On this page, I've collected some of my thoughts on activism and
the living wage. In particular, three issues seemed to me both important
and interesting: the difference between organizing
and advocacy; the limits
of "rational dialogue"; and the personally
transformative power of living wage activism. The thoughts
here aren't particularly extensive, but hopefully will give some
feel of the non-economic issues involved in the campaign.
For more detail, the entire report on the project will be available
soon, "The Meaning of a Campus Living Wage" with all the
interviews and other information. Please contact me if you would
like a draft.
Organizing versus advocacy.
Nearly every activist mentioned the importance of coalition building
to the success of Living Wage campaigns. However, many activist
found a deeper purpose in community organizing: to give the least-advantaged
a lasting voice and power in the decisions of cities and universities.
What Matthew Jerzyk
calls "old-school organizing" represents a return to the
ideals of more democratic control over local policies.
Instead of speaking for employees, activists tried to
ensure employees had their own voice, and the power—through
voting and unions—to make others listen. When researchers,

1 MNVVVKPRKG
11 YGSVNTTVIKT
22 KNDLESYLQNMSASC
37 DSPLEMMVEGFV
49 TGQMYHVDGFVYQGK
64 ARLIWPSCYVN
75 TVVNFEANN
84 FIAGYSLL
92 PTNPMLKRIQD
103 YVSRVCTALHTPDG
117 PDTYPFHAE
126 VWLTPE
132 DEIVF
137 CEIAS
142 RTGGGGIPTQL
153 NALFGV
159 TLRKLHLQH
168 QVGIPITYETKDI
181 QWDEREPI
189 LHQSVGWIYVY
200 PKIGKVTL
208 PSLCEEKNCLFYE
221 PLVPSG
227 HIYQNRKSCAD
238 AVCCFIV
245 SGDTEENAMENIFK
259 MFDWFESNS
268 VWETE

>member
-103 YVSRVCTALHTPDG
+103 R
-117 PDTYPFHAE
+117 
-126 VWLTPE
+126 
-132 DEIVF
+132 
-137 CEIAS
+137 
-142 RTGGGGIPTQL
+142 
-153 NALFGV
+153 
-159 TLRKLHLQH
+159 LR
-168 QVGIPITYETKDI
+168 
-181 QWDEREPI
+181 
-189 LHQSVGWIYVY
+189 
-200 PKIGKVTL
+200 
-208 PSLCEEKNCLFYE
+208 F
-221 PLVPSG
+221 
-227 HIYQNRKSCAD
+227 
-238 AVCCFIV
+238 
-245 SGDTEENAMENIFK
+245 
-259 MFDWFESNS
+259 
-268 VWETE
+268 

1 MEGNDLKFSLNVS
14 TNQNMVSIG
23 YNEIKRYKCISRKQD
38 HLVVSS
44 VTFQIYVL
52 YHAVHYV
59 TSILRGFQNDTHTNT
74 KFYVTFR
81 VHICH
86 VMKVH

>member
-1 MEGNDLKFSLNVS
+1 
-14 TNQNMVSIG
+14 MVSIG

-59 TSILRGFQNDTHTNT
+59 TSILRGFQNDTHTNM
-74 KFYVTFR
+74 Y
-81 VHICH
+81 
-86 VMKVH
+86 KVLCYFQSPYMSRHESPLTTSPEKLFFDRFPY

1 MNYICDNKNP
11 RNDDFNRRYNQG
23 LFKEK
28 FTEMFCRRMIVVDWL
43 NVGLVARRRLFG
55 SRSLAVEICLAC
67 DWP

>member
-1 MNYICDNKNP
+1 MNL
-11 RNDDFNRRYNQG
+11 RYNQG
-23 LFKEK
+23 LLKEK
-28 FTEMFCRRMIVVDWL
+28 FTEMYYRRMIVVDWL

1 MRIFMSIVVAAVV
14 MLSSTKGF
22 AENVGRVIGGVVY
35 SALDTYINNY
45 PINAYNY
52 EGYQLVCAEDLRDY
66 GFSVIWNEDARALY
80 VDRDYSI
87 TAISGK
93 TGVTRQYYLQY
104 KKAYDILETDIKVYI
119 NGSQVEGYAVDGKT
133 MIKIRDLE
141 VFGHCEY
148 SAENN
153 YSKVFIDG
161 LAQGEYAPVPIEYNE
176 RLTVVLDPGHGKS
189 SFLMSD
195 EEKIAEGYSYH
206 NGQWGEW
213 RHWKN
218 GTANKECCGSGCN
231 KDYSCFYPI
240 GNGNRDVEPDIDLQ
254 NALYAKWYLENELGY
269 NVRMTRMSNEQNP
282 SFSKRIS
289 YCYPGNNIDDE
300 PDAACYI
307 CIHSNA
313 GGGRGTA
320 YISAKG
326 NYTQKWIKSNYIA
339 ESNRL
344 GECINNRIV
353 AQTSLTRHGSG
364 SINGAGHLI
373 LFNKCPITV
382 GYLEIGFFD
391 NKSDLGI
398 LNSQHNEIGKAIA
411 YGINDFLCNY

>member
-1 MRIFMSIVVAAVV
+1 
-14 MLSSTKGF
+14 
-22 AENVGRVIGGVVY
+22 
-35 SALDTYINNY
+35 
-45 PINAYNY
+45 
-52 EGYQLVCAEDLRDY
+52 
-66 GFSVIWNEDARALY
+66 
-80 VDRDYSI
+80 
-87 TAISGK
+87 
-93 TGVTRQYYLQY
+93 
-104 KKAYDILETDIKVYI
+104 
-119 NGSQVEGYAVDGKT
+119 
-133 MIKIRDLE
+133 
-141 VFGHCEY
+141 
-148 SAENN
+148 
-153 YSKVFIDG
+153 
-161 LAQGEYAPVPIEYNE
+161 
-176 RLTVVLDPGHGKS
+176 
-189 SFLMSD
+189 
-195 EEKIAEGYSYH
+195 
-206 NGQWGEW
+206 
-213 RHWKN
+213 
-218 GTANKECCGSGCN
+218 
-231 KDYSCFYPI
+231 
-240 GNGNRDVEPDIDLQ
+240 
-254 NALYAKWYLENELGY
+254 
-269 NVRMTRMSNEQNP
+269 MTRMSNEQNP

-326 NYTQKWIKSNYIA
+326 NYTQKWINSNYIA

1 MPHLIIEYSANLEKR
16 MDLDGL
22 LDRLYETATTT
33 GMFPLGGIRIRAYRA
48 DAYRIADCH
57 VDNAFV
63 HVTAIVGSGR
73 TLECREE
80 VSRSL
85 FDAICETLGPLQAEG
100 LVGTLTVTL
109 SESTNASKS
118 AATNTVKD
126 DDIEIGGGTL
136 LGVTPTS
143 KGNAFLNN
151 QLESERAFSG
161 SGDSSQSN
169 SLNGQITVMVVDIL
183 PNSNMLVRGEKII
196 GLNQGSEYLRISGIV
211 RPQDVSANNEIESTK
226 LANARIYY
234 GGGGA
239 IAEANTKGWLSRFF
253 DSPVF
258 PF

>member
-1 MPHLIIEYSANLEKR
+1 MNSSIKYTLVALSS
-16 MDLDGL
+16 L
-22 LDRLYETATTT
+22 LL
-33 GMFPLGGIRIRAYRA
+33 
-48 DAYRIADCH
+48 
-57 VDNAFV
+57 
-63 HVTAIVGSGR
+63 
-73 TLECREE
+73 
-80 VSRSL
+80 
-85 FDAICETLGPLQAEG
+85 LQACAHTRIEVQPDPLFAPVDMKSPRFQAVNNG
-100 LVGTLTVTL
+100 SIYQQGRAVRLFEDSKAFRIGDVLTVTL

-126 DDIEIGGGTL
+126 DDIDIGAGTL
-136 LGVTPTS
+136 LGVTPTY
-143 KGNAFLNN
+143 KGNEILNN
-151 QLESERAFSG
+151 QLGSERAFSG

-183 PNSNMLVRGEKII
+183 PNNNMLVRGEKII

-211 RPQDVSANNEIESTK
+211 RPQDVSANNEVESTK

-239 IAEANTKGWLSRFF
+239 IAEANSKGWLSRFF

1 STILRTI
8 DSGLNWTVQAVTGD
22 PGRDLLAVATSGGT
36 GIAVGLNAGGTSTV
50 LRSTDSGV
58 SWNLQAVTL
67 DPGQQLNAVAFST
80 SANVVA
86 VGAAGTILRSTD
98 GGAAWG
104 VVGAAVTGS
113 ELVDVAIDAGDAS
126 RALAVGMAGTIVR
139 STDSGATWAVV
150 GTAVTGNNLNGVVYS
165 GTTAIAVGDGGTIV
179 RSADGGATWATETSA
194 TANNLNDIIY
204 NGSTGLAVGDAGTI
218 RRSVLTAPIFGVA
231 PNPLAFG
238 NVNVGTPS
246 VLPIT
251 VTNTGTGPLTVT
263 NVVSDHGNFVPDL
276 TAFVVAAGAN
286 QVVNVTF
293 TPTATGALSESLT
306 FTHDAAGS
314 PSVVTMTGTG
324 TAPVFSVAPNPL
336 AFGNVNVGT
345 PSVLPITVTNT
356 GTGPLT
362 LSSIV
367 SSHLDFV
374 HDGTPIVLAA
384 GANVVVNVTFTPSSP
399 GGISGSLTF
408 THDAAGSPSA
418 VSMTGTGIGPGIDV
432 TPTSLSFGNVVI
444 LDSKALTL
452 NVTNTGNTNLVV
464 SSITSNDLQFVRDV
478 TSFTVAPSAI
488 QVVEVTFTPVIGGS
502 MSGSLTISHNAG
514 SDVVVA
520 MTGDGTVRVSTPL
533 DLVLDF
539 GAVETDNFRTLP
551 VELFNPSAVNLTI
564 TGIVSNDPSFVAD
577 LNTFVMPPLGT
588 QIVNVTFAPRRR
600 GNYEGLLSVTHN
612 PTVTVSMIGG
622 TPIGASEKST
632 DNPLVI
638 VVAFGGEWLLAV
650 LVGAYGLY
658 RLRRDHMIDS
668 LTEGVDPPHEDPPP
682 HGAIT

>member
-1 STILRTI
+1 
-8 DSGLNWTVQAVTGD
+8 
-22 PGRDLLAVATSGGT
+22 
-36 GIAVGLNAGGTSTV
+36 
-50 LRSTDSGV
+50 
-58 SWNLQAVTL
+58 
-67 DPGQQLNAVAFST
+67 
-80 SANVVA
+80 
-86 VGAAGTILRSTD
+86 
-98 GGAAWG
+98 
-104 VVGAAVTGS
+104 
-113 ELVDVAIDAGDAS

the media, or even activists focus exclusively on the living wage
as a policy proposal, the deeper purpose and goal of the
campaigns are missed: the long-term enablement of low-wage employees
to speak (and bargain) for themselves. Advocacy alone cannot accomplish
these larger goals of empowerment.
The limits of rational dialogue.
In defending their decision to sit-in during the spring of 2001,
Harvard activists took pains to explain that no other option remained:
that "rational dialogue" had failed to produce the changes
they wanted. More broadly, reasoned discourse couldn't work alone.
The Living Wage campaign disputes pitted individuals with very different
levels of power: students versus universities, employees versus
employers, community organizations versus city legislatures. In
each of these relationships, formidable power differences remained,
and no ethical or economic argument alone could convince the powerful
to heed the requests of the less powerful.
The myth of effective “rational dialogue” was a myth
all activists—from Swarthmore to Harvard to ACORN—abandoned
during the course Living Wage campaigns.
Transformation and the Future.
Finally, many students described the Living Wage campaign as a transformative
experience. Activists in the Living Wage campaigns learned about
the world and themselves in a radically different way than they
had in the classroom. Social inequality, power relations, and the
ideals of democracy became more real for the students involved.
The non-student activists also spoke of a transformation in the
students they worked with. In the students, some saw the beginnings
of a larger social transformation in American society. As Elaine
Bernard pointed out during our interview, when was the last time
"Ivy League" students were concerned about the low pay
of university staff? The living wage campaigns are the result of
an enlargement of a social conscience, one that will, I suspect,
continue to guide the activists involved in these campaigns (and
those they influence) into the future.